Booze (Like Stocks) Is In Great Demand As Prices Rise

It seems that just like US equities, a rising price for the booze in American's local bar has done nothing to stymie demand. As Bloomberg Businessweek notes, Americans are increasingly ordering the 'good stuff', buying more from the top-shelf than drinkers elsewhere. Among the biggest alcoholic brands, the US is making up a far greater proportion of profits than revenues (e.g. for Smirnoff Vodka, North America was 40% of profits and 33% of sales) as it seems one should never underestimate the consumer confidence of a 'classy' drunk. Beer sales may have fallen 2% but revenues for InBev (for example) rose 1.5% and profits almost 3% - so it seems, at a time of great uncertainty in the US and middle-class 'better bargains', alcohol providers are 'preying' on that stress relief demand.


 


Via Bloomberg BusinessWeek,









Diageo, which owns Smirnoff Vodka, Shark Tooth rum, and many other intoxicating brands, noted in its earnings report that North America accounted for 40 percent of profit in the recent quarter, despite representing only one-third of the company’s sales. Why are drinkers here so lucrative? For one thing, North Americans are buying more from the top shelf than drinkers elsewhere. Diageo’s best performers included Bulleit Bourbon, considered a “super deluxe” brand, and spendy whiskeys such as Johnnie Walker Blue Label, which generally sells for $150 to $200 a bottle.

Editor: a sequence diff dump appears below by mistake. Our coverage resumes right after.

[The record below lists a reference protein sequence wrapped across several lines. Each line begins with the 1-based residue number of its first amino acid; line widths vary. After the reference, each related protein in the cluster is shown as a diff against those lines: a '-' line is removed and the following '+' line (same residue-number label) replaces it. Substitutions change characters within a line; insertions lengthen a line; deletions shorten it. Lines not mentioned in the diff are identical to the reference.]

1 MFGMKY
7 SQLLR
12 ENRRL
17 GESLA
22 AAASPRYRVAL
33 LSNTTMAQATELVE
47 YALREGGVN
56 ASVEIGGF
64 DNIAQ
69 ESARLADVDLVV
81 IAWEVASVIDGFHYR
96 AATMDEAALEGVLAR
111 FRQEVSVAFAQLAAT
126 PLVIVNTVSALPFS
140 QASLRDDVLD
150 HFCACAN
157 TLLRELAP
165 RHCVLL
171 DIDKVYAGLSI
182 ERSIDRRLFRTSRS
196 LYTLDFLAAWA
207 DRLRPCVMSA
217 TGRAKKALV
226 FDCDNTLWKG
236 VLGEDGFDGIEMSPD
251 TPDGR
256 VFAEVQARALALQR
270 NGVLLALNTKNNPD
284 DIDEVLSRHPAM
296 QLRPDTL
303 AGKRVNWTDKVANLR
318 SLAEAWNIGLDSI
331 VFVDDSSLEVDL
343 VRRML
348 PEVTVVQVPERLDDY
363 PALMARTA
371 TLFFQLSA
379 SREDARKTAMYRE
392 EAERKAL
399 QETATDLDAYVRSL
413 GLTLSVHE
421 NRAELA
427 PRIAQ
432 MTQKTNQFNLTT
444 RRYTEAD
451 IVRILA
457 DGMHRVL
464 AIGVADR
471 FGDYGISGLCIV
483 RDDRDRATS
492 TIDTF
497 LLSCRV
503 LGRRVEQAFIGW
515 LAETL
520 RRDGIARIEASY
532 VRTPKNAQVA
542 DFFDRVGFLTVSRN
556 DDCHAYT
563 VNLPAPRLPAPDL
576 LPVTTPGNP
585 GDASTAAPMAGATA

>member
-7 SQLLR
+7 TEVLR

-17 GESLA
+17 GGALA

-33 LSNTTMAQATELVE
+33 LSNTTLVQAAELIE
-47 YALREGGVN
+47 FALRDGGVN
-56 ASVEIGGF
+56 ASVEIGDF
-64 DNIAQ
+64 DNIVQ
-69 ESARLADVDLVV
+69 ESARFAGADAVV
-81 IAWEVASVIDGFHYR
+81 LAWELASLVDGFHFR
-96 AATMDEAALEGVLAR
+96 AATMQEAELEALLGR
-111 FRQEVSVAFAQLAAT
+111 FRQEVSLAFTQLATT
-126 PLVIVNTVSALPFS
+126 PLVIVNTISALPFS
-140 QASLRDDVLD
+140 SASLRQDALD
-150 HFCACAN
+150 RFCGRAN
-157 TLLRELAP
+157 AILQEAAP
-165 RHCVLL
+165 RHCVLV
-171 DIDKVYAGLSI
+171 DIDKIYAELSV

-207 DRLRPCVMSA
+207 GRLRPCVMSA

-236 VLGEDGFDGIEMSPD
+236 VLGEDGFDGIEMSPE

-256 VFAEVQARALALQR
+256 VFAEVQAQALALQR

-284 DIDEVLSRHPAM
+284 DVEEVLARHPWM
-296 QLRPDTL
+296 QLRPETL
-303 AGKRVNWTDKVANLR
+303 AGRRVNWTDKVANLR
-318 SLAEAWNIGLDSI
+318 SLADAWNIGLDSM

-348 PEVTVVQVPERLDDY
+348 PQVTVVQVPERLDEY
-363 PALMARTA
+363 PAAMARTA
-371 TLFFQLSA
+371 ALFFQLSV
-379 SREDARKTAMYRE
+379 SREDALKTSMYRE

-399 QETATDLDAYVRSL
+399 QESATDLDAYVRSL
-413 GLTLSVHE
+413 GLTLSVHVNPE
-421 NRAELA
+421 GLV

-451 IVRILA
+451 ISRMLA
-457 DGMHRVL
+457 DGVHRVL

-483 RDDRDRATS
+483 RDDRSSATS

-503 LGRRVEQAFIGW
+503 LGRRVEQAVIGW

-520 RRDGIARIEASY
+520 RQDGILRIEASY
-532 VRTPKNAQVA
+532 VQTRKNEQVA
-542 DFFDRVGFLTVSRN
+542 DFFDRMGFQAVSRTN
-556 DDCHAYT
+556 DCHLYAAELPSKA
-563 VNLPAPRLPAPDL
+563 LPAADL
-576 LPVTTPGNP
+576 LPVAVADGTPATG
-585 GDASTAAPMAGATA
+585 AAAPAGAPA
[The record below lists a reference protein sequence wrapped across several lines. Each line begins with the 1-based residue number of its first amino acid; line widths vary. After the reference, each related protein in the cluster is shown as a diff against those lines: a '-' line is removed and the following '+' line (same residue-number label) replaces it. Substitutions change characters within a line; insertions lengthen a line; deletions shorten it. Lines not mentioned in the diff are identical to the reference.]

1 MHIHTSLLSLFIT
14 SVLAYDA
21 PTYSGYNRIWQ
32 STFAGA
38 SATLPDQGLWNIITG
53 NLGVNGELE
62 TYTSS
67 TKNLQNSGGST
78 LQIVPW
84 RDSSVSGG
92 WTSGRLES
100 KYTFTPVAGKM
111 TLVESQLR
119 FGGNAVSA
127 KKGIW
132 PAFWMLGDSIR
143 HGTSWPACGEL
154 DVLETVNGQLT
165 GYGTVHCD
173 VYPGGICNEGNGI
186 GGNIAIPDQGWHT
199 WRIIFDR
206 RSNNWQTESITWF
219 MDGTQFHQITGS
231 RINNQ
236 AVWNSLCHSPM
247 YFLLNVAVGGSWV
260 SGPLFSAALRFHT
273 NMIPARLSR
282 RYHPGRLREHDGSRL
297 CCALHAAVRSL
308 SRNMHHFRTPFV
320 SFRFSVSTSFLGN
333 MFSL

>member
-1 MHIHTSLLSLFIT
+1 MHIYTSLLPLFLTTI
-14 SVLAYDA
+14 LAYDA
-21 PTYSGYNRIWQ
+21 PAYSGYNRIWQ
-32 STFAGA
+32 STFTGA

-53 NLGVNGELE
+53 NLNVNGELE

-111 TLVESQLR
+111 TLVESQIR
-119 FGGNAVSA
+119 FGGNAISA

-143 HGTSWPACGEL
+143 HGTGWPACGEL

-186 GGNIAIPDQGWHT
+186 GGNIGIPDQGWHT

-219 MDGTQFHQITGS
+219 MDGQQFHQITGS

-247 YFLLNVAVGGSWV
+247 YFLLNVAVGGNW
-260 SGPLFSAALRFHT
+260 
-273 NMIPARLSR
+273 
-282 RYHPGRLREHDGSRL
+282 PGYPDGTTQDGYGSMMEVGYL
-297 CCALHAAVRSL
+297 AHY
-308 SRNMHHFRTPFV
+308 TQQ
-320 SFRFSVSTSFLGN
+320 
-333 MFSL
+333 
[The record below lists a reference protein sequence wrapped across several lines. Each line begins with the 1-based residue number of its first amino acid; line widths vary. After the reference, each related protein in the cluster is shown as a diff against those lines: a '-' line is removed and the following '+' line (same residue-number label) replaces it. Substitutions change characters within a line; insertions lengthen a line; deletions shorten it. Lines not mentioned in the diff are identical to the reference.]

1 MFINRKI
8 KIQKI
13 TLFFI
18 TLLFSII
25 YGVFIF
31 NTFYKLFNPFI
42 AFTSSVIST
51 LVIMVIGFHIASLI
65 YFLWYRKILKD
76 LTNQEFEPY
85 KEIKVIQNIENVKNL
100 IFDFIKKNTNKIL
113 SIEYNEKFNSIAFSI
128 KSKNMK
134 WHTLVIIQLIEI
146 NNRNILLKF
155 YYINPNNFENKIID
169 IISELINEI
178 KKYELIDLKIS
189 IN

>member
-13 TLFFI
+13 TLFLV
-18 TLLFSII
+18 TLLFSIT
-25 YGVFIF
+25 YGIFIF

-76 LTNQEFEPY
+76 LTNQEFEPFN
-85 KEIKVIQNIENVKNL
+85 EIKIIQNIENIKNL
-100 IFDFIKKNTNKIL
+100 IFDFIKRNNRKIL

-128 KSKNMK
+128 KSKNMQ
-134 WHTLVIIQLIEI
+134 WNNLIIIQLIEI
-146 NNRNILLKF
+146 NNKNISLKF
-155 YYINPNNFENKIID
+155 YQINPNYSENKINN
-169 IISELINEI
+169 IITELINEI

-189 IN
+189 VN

While reporting some “soft spots” in emerging markets, Diageo was also able to stick U.S. drinkers with higher prices, levering a 9 percent increase on its “super premium” scotch, according to a conference call this morning. Even lower-end librations saw payoffs on higher prices - drinkers paid 10 percent more for Popov vodka and 7 percent more for Gordon’s Gin - but didn’t seem to notice, with sales by volume remaining steady.


 


The story was similar at Anheuser-Busch InBev. Despite a 1.2 percent drop in drink sales by volume, the Brussels-based beer company posted a 3.9 percent boost in revenue, in part due to a price increase on its U.S. beers at the end of last year. Americans increasingly reached for Stella Artois and Goose Island and the like, and warmed to new InBev brands Bud Light Platinum and Budweiser Black Crown. All told, InBev North American beer sales fell almost 2 percent - yet revenue increased 1.5 percent and profit climbed almost 3 percent.


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